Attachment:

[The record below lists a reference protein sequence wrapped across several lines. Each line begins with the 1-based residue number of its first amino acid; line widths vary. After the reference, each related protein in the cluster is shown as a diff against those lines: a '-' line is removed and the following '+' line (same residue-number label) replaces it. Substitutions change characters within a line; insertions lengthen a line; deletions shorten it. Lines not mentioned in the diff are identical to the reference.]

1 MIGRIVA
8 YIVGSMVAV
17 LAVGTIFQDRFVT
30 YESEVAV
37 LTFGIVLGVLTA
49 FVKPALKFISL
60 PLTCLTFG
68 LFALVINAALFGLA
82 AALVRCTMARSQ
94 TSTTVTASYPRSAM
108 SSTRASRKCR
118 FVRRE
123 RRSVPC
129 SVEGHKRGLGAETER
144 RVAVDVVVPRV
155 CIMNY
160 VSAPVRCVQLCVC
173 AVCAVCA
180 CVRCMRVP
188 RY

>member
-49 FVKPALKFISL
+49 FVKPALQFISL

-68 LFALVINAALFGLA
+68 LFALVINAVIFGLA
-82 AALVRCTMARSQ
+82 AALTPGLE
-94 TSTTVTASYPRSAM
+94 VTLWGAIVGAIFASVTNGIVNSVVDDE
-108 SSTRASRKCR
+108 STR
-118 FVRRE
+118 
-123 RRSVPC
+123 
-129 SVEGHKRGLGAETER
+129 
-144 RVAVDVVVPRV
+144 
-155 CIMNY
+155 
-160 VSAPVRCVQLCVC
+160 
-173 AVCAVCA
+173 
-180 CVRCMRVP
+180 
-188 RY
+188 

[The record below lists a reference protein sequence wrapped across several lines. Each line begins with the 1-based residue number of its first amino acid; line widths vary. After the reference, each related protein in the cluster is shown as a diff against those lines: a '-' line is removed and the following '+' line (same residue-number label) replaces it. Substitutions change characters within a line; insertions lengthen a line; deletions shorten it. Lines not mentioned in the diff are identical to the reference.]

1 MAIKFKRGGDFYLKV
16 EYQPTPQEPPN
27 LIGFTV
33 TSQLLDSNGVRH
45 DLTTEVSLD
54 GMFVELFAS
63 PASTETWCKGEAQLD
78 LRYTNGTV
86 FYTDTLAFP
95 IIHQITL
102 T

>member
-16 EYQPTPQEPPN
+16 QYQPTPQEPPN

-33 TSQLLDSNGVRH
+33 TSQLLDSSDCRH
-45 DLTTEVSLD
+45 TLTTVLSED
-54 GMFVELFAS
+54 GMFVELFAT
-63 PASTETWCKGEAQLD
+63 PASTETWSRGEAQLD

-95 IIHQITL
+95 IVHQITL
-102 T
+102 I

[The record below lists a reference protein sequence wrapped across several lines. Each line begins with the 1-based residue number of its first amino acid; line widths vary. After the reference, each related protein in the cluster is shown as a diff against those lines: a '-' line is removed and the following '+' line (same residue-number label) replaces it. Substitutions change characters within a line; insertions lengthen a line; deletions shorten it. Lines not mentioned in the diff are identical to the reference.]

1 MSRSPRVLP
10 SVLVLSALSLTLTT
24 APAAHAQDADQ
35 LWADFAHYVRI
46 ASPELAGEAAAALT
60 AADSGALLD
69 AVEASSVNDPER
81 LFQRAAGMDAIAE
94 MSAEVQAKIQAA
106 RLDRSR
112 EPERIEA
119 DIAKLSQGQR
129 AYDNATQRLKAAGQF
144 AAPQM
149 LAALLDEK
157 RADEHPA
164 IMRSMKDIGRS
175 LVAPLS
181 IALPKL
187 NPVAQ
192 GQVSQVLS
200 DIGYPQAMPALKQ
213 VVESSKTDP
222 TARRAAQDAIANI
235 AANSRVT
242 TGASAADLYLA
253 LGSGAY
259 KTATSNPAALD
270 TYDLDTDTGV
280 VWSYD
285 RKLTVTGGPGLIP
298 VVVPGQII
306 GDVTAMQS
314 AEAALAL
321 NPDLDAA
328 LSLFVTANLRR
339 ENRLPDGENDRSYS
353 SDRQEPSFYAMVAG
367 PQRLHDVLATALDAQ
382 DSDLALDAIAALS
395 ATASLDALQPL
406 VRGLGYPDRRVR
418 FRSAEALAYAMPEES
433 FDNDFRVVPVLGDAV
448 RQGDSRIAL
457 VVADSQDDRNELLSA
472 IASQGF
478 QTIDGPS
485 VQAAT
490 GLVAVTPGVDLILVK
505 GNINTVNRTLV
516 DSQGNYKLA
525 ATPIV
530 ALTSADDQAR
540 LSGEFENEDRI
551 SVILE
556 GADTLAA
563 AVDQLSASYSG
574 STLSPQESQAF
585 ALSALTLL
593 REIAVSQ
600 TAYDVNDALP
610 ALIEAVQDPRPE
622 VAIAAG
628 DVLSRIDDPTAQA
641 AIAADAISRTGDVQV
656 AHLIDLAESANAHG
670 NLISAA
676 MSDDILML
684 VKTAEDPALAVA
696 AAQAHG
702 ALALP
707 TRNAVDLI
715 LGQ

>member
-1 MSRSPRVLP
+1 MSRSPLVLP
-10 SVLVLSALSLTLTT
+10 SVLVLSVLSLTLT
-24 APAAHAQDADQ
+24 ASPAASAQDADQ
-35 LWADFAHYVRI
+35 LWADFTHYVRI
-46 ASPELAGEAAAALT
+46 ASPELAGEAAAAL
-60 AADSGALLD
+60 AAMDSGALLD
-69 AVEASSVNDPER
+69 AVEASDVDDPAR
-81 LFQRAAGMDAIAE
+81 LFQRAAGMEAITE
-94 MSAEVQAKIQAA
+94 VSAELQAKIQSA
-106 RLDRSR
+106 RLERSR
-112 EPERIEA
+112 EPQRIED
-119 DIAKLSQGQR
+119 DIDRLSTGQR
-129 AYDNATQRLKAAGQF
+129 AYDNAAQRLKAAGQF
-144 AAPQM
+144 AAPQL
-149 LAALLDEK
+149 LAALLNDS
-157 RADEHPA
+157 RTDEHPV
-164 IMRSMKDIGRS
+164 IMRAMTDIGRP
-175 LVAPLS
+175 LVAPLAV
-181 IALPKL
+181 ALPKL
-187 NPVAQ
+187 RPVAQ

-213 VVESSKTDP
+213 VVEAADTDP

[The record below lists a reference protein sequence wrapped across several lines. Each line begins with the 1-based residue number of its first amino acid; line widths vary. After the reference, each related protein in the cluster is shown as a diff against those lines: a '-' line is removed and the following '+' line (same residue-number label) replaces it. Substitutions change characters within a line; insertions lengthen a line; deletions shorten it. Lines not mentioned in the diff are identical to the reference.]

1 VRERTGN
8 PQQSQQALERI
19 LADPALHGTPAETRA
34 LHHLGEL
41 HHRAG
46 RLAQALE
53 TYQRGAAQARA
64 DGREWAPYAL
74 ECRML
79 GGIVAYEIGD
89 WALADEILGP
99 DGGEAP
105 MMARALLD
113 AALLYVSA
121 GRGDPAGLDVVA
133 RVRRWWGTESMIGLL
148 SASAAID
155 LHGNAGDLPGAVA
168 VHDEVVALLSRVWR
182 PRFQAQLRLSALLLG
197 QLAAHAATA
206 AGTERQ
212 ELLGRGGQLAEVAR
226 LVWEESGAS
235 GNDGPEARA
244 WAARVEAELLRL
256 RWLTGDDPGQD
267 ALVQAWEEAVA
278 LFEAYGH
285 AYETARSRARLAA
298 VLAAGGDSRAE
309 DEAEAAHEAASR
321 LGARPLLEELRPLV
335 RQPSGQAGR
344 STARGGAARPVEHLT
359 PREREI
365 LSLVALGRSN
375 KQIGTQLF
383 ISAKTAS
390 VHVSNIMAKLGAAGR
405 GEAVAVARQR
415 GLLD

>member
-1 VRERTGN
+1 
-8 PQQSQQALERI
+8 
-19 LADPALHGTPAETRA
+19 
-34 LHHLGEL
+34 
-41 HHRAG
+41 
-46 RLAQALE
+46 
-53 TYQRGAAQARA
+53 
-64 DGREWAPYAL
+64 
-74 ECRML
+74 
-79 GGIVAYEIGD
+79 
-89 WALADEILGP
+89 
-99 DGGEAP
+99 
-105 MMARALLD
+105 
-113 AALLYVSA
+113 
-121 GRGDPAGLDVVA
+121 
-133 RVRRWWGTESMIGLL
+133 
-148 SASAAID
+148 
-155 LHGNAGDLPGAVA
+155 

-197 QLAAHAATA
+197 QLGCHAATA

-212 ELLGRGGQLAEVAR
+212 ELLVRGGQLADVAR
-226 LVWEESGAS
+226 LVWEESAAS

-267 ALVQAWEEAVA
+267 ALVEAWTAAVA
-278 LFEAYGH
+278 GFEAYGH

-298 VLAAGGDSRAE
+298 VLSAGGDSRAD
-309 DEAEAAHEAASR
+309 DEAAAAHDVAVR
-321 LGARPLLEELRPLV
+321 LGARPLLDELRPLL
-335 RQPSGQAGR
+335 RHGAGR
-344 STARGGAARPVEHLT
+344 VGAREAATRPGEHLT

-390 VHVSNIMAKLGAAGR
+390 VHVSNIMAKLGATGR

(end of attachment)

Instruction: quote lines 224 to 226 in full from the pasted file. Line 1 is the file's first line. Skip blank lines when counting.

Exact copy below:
267 ALVQAWEEAVA
278 LFEAYGH
285 AYETARSRARLAA